384.Relevant offers are not convictions; they are alternatives to prosecution for an offence. This means that if an individual were to refuse to accept a relevant offer their forensic data can be retained in accordance with section 18(3) of the 1995 Act until the procurator fiscal decides whether or not to raise criminal proceedings against that person. If the procurator fiscal decides not to raise criminal proceedings and does not issue a further relevant offer, the person’s forensic data must then be destroyed as soon as possible. If however, the procurator fiscal decided to raise criminal proceedings following the refusal to accept a fixed penalty notice under the 2004 Act, that person’s forensic data can be retained indefinitely under section 18(3) of the 1995 Act if they are subsequently prosecuted and convicted of the offence in court.

385.New section 18C provides for the extension of the retention period beyond three years where the procurator fiscal offer was issued, and accepted, in relation to a relevant sexual or relevant violent offence. The police can apply to a sheriff to have the retention period extended for a further period of two years, on a rolling basis. The decision of a sheriff can be appealed to the sheriff principal by both parties. The sheriff principal’s decision on the application will be final.

386.Section 79 inserts new section 18D into the 1995 Act. This section provides that DNA samples, relevant physical data and information derived from a sample taken from individuals who are arrested or detained for a fixed penalty offence (as defined by section 18D(6)) do not have to be destroyed if that person is issued with and subsequently accepts a fixed penalty notice issued under section 129 of the Antisocial Behaviour “etc” (Scotland) Act 2004 (“the 2004 Act”) or pays the sum which become due under section 131(5) of the 2004 Act. Forensic data can only be retained under new section 18D of the 1995 Act when a police constable has arrested or detained a person under section 14(1) of the 1995 Act before he or she issued a fixed penalty notice. The forensic data must be destroyed no later than two years from the date on which the fixed penalty notice was issued. Unlike the provisions in sections 18B and 18C of the 1995 Act, in section 18D there is no provision for an extension of the retention period.

387.Section 18D(3) provides that if there is more than one fixed penalty notice issued in connection with other fixed penalty offences arising out of the same incident then the data must be destroyed no later than two years from the date of the later notice.

388.Fixed penalty notices are not convictions; they are alternatives to prosecution for an offence. This means that if an individual were to refuse to accept a fixed penalty notice, their forensic data can be retained in accordance with section 18(3) of the 1995 Act until the fiscal decides whether or not to raise criminal proceedings against that person. If the procurator fiscal decides not to raise criminal proceedings and does not issue a fiscal alternative to prosecution under section 302 to 303ZA of the 1995 Act, the person’s forensic data must then be destroyed as soon as possible. If however, the procurator fiscal decided to raise criminal proceedings following the refusal to accept a fixed penalty notice under the 2004 Act, that person’s forensic data can be retained indefinitely under section 18(3) of the 1995 Act if they are subsequently prosecuted and convicted of the offence in court.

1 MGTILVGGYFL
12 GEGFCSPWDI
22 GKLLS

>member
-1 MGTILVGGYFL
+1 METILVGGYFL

389.Section 80 inserts new sections 18E and 18F into the 1995 Act. These introduce a similar exception to the normal rules governing retention of DNA, fingerprint and other physical data to that described above in relation to section 77, covering certain cases dealt with by the children’s hearings System. This applies where a child is referred to a children’s hearing on the grounds that they have committed one of a list of specified serious violent or sexual offences and has had DNA, fingerprint or other physical data taken from them under section 18 of the 1995 (upon his/her arrest or detention). The list of relevant offences will be drawn from the lists of sexual or violent offences in section 19A(6) of the 1995 Act, and set out in secondary legislation, which will need to be approved by the Scottish Parliament. The secondary legislation can specify relevant violent offences by reference to differing levels of severity. The definition of “relevant sexual offence” is modified by section 80(12) to include public indecency if it is apparent from the ground of referral to the children’s hearing that there was a sexual aspect to the behaviour of the child.

390.If the child and relevant person (a parent or person with control over the child) accepts that he or she has committed one of the relevant offences, or a sheriff establishes that they have done so, DNA, fingerprint or other physical data does not have to be destroyed for at least three years.

391.Section 18F of the 1995 Act provides that the Chief Constable can apply to a sheriff for an extension of up to two years at the end of this time, and this process can be repeated at the end of each extended period. The decision of the sheriff can be appealed to the sheriff principal by both the chief constable (if the application is refused by the sheriff) or by the person whose forensic data is retained (if the sheriff grants the application). Section 18F(5) provides that if the sheriff principal allows the appeal, he or she may make an order amending or further amending the destruction date. The decision of the sheriff principal is final. The sheriff principal must not specify a destruction date more than 2 years later than the previous date.

392.Section 18F(9) provides for forensic data to be destroyed as soon as possible after the period in which an appeal may be brought has elapsed or after an appeal is withdrawn or determined and results in no further extension.